Our aim is the same as yours, to get you safely through your operation and experience a smooth and quick recovery.


Alcohol and your Operation

The UK Government recommends that you drink no more than 14 units of alcohol per week to stay in safe drinking limits. The table at the end of this leaflet explains how many units are in different types and measures of alcoholic drinks.

Alcohol can be hazardous to your health. It also affects the way your body responds to surgery. Benefits of cutting down your alcohol intake include:



Regularly drinking more than 3 units per day:

  • Can reduce the body’s ability to fight infection, which can prolong your hospital stay and your overall recovery. Reducing the amount you drink will help reduce the risk and improve your chances of a smooth recovery.
  • Can weaken the heart which affects the ability to provide oxygen to your body via the blood stream. Reducing your drinking before surgery can therefore improve your hearts ability to deliver oxygen and improve healing.
  • Can reduce your liver function and its ability to deal with drugs and painkillers used during your operation. Reducing your drinking means your liver can handle these drugs better so you have a lower chance of experiencing any side effects like nausea and vomiting.

Cutting down before surgery

  • The more you drink, the higher your risk of complications with surgery, so reducing your alcohol consumption by any amount will help to reduce your risk. The aim should be to cut down to safe limits. Try to have alcohol free days every week.
  • If you think you are drinking excessively, it’s important not to stop suddenly. The aim is to gradually reduce your drinking to safe limits. The Prepwell team can help guide you. Ideally we would like to have you drinking within safe limits at least 6-8 weeks before your operation so you obtain maximum benefit.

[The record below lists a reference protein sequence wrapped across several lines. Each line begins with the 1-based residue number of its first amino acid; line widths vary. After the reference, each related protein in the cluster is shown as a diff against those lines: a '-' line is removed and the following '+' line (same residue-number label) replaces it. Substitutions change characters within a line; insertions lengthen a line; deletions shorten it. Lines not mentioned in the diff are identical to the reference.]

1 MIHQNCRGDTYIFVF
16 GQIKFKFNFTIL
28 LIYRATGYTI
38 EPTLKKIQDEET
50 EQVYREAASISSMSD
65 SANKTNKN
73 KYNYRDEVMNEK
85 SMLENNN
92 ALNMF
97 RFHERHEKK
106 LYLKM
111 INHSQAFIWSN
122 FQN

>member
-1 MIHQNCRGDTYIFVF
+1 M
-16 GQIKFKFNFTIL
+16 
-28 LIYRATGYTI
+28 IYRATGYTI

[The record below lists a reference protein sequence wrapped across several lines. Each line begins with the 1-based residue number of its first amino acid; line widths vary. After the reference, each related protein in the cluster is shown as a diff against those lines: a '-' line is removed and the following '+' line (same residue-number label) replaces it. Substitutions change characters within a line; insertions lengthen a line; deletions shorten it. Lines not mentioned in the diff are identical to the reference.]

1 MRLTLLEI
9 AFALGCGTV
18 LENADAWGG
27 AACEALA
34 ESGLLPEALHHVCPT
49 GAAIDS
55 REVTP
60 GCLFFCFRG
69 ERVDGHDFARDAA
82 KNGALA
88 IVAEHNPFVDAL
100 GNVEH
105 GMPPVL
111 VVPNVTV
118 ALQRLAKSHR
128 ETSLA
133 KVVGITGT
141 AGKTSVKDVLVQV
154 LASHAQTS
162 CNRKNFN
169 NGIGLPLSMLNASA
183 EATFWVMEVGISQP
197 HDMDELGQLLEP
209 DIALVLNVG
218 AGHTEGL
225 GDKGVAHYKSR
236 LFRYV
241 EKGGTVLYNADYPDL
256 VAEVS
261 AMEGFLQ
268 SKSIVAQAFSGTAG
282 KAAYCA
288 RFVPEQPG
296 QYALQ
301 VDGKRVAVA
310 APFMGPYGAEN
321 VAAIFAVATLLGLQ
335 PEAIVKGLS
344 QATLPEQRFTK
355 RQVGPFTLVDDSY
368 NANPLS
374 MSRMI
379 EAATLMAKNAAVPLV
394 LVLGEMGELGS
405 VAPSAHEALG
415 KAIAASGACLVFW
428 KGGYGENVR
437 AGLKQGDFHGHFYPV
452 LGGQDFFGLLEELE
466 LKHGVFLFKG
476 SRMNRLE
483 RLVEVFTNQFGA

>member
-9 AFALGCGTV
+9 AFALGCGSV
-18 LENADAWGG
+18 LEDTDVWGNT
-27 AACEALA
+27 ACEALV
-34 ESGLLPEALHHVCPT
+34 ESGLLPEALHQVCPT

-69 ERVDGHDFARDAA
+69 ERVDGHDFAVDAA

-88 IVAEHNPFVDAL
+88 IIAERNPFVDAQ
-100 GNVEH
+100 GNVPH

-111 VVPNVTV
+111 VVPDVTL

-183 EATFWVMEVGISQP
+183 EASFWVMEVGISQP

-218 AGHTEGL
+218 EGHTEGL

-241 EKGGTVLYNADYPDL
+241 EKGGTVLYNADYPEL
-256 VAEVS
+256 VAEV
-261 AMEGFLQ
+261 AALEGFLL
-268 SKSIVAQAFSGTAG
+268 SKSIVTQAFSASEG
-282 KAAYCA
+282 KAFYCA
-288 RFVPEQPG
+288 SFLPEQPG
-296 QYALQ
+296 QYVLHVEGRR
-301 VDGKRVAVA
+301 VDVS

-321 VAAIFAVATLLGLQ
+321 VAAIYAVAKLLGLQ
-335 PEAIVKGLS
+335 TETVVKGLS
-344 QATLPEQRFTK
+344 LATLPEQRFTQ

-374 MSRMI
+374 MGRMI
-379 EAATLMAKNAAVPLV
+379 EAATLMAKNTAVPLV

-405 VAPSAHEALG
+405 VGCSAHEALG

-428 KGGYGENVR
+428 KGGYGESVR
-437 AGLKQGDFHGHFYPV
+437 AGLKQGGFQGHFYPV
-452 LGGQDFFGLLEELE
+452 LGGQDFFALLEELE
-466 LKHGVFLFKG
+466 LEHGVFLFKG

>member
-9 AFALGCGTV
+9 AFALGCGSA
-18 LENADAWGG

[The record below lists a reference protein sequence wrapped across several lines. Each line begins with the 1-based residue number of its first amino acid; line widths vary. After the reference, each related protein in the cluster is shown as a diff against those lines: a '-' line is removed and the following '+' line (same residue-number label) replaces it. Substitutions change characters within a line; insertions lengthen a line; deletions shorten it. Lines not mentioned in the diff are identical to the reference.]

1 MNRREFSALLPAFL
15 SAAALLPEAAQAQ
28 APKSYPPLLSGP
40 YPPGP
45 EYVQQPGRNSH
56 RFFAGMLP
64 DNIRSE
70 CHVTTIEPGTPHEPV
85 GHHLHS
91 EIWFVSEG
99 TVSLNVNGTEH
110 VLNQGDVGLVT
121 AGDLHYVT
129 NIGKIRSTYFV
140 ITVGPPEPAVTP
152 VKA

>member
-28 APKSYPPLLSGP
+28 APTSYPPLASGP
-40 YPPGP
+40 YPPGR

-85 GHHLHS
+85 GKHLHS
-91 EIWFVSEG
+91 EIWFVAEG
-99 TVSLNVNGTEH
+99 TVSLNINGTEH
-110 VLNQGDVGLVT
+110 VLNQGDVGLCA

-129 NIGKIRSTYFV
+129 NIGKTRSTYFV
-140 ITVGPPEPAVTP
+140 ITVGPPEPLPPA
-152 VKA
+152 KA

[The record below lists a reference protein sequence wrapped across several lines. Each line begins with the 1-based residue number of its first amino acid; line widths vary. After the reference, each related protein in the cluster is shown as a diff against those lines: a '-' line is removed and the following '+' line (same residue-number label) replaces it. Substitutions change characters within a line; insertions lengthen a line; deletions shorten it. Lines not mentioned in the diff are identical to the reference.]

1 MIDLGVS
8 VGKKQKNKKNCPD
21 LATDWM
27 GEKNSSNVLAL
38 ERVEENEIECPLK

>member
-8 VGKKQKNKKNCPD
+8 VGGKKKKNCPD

• Drinking more than 14 units a week may mean you need more investigations before your operation to assess how well your organs function, such as your liver.

Where can I get help?

Support from medical professionals or people in a similar situation can make reducing your alcohol intake easier and more successful. These people may include:

  • Your GP: book an appointment and ask about local services and treatments which may include counselling (individual or group) and medications to help manage cravings, nutrition and withdrawal.
  • Pre-assessment clinics: mention to the team at your pre-assessment appointment.
  • Local support services: these include services like Alcoholics Anonymous and counselling. These can be found via:

Top Tips

  • Make a plan: set limits before drinking and stick to them.
  • Set a budget for alcohol.
  • Let friends and family know, they can provide support!
  • Take one day at a time.
  • Drink smaller measures or lower alcohol alternatives.
  • Make every other drink a glass of water.
  • Have alcohol free days every week.
  • Try and drink within safe limits (<14 units per week) for 6-8 weeks before your operation.

How much do you drink?

Below is a rough guide to the alcohol content, in units, of commonly consumed drinks:

Type Units Calories (approx)
Single spirit measure
(25mls 40%)
1 unit 50kcal
half milky bar
(275mls 5%)
1-1.5 units 172kcal
2 chocolate digestives
Small glass of wine
(175mls 12%)
2.1 units 133kcal
3 jaffa cakes
Large glass of wine
(250mls 12%)
3 units 175kcal
4 jaffa cakes
Bottle of beer
(330mls 5%)
1.7 units 175kcal
4 jaffa cakes
Can of beer
(440mls 5%)
2 units 240kcal
1 mars bar
Pint of normal lager/beer/cider
(569mls 3.6%)
2 units 240kcal
1 mars bar
Pint of higher strength lager/beer/cider
(569mls 5.2%)
3 units 250kcal
1 mars bar